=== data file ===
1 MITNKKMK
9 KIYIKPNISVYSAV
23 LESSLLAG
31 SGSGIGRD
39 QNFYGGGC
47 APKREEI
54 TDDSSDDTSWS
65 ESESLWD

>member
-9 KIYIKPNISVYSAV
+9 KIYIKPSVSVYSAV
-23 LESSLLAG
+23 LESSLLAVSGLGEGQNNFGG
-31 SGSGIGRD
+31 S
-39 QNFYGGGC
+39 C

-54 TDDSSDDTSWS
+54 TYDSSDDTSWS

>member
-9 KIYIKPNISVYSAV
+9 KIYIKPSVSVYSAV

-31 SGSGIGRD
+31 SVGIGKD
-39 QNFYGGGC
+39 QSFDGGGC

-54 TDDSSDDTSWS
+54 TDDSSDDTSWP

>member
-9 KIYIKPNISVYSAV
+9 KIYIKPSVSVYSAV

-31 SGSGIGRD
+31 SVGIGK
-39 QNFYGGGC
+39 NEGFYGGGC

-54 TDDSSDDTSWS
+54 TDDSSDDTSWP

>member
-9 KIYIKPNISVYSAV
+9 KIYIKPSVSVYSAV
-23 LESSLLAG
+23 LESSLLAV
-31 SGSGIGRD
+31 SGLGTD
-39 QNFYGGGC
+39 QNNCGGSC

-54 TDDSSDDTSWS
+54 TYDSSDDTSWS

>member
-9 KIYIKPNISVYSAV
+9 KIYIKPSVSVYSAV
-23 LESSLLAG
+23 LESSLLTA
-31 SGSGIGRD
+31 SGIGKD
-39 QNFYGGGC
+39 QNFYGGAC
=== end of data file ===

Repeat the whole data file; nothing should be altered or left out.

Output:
1 MITNKKMK
9 KIYIKPNISVYSAV
23 LESSLLAG
31 SGSGIGRD
39 QNFYGGGC
47 APKREEI
54 TDDSSDDTSWS
65 ESESLWD

>member
-9 KIYIKPNISVYSAV
+9 KIYIKPSVSVYSAV
-23 LESSLLAG
+23 LESSLLAVSGLGEGQNNFGG
-31 SGSGIGRD
+31 S
-39 QNFYGGGC
+39 C

-54 TDDSSDDTSWS
+54 TYDSSDDTSWS

>member
-9 KIYIKPNISVYSAV
+9 KIYIKPSVSVYSAV

-31 SGSGIGRD
+31 SVGIGKD
-39 QNFYGGGC
+39 QSFDGGGC

-54 TDDSSDDTSWS
+54 TDDSSDDTSWP

>member
-9 KIYIKPNISVYSAV
+9 KIYIKPSVSVYSAV

-31 SGSGIGRD
+31 SVGIGK
-39 QNFYGGGC
+39 NEGFYGGGC

-54 TDDSSDDTSWS
+54 TDDSSDDTSWP

>member
-9 KIYIKPNISVYSAV
+9 KIYIKPSVSVYSAV
-23 LESSLLAG
+23 LESSLLAV
-31 SGSGIGRD
+31 SGLGTD
-39 QNFYGGGC
+39 QNNCGGSC

-54 TDDSSDDTSWS
+54 TYDSSDDTSWS

>member
-9 KIYIKPNISVYSAV
+9 KIYIKPSVSVYSAV
-23 LESSLLAG
+23 LESSLLTA
-31 SGSGIGRD
+31 SGIGKD
-39 QNFYGGGC
+39 QNFYGGAC